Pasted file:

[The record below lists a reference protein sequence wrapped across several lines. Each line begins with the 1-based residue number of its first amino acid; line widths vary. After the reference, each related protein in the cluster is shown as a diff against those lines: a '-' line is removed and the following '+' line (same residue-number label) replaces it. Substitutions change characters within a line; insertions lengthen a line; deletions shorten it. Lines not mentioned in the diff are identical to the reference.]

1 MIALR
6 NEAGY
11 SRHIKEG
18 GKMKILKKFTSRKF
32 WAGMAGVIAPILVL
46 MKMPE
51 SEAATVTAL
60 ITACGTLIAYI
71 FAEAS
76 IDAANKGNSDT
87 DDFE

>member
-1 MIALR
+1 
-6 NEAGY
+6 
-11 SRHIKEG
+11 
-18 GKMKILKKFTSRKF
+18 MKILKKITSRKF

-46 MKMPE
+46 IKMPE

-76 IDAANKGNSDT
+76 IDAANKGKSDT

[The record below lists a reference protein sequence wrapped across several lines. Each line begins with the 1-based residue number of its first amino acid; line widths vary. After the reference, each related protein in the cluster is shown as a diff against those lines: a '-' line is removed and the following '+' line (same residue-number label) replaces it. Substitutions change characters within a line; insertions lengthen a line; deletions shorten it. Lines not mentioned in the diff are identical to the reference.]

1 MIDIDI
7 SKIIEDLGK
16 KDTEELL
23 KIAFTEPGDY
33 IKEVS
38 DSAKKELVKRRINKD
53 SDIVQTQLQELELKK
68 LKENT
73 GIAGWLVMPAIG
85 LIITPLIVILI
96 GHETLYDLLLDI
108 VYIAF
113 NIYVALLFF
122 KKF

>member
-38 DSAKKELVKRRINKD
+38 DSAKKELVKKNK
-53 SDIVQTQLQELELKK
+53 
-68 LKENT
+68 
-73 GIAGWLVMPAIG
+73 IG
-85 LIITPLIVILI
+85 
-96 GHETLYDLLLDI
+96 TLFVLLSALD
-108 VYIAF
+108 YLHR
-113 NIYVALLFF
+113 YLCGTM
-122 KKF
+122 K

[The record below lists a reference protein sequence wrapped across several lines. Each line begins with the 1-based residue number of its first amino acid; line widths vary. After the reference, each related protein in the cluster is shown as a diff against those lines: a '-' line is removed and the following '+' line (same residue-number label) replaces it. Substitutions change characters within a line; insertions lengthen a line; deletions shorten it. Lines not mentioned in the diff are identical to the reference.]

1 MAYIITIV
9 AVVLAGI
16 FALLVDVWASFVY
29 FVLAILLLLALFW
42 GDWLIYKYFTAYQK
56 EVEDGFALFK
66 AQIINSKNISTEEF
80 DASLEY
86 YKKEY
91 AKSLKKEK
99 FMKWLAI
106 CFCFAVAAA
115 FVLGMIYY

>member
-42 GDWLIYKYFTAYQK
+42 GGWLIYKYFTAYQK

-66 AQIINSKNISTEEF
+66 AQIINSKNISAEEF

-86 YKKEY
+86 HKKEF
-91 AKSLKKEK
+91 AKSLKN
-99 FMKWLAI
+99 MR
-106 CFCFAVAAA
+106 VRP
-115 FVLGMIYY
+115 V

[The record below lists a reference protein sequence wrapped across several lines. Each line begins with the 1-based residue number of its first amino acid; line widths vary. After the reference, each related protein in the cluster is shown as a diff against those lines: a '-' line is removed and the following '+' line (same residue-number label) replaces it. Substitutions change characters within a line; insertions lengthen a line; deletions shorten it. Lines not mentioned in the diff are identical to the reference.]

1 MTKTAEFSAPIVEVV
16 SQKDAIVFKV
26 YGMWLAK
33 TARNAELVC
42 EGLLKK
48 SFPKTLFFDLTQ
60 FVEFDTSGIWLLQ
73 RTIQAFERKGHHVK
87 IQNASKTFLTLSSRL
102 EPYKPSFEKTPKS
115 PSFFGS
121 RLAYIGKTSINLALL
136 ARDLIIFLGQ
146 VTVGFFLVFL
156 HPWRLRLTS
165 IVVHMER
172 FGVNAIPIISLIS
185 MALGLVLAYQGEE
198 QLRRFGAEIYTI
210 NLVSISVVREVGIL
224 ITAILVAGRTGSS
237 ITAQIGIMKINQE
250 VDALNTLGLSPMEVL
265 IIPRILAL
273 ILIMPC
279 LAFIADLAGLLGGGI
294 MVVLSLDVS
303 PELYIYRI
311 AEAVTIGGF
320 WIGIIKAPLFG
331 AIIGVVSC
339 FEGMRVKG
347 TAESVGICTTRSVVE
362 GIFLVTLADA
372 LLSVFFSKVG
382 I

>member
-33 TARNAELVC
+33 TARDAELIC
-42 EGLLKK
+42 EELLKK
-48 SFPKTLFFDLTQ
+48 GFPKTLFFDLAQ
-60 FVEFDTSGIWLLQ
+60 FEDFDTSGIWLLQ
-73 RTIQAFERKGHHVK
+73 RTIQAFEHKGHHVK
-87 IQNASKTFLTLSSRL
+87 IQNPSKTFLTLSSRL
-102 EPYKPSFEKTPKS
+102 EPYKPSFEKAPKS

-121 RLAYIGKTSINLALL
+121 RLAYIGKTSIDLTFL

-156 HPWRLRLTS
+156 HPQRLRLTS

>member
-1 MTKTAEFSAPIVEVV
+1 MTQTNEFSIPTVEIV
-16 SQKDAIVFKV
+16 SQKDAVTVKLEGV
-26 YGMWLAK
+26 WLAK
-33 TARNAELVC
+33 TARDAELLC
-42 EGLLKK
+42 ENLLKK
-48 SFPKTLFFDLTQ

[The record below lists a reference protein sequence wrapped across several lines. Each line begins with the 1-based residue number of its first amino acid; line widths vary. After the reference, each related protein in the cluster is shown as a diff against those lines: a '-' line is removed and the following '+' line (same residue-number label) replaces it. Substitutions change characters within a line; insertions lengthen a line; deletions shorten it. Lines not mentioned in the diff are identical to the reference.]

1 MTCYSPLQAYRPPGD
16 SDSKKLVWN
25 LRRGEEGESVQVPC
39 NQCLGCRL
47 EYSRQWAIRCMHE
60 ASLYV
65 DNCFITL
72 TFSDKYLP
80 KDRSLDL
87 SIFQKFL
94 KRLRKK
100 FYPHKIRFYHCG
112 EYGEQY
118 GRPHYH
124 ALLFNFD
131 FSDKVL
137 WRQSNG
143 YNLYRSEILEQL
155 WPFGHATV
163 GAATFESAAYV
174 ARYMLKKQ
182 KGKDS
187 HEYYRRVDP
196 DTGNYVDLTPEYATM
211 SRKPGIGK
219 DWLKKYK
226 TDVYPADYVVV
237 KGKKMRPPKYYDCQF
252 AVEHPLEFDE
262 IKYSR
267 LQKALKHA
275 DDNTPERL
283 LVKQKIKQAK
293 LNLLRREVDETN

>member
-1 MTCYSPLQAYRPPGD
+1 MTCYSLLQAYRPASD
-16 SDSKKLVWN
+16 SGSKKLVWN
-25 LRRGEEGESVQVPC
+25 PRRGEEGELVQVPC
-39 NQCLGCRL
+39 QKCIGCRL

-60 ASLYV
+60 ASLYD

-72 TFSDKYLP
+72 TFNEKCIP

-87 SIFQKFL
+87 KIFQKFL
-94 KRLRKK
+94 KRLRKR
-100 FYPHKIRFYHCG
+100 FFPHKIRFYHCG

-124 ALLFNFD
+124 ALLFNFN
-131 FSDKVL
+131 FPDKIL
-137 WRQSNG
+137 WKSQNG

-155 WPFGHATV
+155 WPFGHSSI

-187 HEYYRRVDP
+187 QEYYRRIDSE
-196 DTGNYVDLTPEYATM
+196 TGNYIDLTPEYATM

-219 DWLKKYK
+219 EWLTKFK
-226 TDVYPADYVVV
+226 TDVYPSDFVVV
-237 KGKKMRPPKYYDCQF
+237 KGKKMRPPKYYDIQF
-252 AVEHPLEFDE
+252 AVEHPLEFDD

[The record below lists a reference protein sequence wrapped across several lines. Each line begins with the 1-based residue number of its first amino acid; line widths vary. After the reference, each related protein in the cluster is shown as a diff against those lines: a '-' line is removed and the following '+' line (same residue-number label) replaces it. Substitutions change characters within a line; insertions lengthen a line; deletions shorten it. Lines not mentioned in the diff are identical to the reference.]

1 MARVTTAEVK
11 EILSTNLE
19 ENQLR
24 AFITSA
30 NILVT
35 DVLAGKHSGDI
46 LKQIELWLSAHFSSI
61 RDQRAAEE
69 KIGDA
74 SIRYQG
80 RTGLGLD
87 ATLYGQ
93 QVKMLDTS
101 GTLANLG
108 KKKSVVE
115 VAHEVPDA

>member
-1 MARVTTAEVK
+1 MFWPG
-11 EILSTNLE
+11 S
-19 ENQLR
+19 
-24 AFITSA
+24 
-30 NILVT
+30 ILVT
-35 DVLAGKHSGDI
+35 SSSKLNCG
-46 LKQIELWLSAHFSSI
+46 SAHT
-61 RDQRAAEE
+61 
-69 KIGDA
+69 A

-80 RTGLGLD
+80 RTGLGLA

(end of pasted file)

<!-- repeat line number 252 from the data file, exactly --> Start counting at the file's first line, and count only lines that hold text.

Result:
+11 S